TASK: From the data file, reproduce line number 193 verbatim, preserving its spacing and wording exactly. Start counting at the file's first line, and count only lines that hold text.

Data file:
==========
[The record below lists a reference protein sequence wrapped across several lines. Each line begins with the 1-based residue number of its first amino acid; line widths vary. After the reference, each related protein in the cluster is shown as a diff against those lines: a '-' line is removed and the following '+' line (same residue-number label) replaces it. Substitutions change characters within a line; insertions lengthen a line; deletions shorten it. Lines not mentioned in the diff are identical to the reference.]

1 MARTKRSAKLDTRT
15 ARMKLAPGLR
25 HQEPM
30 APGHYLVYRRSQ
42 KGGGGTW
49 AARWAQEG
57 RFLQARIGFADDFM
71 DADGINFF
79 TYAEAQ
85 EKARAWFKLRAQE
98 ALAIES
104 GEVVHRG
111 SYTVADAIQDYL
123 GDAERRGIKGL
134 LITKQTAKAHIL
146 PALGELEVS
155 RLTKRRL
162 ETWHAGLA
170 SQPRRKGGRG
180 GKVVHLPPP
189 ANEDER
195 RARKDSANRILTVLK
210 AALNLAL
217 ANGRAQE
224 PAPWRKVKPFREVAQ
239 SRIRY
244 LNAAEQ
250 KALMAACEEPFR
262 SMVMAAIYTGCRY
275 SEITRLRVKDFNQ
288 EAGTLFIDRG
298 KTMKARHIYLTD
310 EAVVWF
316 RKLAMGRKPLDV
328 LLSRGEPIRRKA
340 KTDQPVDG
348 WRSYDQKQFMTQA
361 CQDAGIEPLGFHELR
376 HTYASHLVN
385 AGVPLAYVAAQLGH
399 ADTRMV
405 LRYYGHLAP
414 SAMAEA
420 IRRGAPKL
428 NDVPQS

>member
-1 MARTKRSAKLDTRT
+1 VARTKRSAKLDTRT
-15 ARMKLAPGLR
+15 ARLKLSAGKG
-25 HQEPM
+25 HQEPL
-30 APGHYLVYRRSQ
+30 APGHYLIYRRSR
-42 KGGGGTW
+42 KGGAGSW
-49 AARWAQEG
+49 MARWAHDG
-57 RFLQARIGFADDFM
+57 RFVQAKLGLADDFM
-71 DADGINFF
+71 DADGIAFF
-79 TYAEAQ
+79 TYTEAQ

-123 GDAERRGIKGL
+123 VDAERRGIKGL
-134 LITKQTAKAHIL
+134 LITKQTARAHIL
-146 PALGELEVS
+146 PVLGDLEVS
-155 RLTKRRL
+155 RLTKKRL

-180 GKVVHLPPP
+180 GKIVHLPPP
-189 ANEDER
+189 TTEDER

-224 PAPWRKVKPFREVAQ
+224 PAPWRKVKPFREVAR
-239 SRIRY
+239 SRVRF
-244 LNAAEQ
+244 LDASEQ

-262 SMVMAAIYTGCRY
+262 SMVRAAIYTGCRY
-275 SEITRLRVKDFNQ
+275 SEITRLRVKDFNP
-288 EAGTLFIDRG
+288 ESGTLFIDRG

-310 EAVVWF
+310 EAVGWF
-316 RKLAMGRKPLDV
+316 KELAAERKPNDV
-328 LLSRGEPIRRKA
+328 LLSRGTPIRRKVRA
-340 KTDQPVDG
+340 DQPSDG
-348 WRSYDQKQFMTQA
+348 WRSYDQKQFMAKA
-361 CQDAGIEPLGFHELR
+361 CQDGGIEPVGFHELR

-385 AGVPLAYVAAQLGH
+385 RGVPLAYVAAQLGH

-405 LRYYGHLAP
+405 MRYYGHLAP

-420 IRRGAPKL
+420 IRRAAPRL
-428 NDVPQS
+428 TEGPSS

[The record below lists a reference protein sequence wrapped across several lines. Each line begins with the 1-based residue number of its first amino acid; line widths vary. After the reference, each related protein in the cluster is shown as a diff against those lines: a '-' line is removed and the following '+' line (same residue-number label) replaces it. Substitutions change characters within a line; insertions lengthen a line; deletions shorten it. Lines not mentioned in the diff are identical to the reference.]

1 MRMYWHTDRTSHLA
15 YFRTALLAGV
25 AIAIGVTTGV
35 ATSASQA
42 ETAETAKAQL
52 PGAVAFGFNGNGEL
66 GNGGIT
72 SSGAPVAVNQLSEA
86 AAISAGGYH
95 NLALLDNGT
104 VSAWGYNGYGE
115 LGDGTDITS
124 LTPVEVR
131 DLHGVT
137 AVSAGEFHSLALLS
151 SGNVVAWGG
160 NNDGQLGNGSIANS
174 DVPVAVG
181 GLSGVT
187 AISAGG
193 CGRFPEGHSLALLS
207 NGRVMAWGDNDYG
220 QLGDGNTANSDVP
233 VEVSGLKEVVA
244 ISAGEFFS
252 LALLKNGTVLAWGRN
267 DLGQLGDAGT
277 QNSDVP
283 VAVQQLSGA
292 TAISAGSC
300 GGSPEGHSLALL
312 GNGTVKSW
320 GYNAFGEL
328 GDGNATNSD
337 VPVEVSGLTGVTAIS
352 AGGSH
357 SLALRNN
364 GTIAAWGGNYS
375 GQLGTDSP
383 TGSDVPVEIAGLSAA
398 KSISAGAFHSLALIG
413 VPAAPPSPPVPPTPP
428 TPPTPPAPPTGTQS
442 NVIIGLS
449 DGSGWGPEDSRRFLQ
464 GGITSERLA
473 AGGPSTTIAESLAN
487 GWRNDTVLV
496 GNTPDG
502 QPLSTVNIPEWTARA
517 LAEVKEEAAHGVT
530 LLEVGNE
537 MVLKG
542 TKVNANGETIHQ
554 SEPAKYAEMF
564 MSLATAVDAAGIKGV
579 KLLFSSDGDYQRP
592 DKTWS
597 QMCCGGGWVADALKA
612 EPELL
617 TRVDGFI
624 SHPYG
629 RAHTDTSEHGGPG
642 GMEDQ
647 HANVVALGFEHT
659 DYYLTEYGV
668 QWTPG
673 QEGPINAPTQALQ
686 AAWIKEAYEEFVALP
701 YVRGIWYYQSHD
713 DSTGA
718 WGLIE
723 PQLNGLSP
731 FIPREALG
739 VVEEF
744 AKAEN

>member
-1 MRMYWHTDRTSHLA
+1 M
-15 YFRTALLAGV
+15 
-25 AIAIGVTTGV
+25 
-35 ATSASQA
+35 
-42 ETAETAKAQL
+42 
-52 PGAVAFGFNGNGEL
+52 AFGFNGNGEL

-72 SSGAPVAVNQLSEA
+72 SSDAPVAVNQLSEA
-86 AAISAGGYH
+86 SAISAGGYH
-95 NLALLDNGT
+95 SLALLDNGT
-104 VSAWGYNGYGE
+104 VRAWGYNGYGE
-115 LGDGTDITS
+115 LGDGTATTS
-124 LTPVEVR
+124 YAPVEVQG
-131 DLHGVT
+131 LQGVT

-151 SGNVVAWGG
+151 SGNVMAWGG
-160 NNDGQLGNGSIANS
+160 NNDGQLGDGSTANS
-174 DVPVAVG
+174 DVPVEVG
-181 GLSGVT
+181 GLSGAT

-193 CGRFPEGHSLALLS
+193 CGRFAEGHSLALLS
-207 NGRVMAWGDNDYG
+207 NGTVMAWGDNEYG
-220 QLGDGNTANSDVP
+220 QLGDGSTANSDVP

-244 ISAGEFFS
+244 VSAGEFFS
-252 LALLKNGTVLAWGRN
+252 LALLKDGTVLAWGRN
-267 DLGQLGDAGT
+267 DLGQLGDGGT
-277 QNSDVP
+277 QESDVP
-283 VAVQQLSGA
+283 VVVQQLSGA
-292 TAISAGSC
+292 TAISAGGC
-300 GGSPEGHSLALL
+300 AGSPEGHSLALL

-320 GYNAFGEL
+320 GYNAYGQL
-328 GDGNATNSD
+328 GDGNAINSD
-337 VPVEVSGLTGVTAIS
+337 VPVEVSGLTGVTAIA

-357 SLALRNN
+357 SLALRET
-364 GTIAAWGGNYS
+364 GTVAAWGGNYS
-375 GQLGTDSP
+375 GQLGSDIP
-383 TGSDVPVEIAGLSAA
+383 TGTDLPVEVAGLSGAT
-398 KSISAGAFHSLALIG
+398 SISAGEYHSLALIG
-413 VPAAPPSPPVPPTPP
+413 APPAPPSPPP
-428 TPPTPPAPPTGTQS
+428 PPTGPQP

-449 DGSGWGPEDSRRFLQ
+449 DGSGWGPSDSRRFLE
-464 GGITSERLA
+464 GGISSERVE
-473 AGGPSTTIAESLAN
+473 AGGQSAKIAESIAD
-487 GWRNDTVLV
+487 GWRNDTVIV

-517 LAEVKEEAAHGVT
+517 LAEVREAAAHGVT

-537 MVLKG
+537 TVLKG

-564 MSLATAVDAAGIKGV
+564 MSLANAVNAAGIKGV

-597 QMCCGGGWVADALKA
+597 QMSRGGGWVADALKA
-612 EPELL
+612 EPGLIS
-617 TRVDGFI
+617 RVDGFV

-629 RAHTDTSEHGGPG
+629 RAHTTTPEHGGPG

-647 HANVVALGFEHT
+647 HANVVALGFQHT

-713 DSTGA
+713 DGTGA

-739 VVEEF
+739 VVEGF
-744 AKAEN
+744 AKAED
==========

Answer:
+25 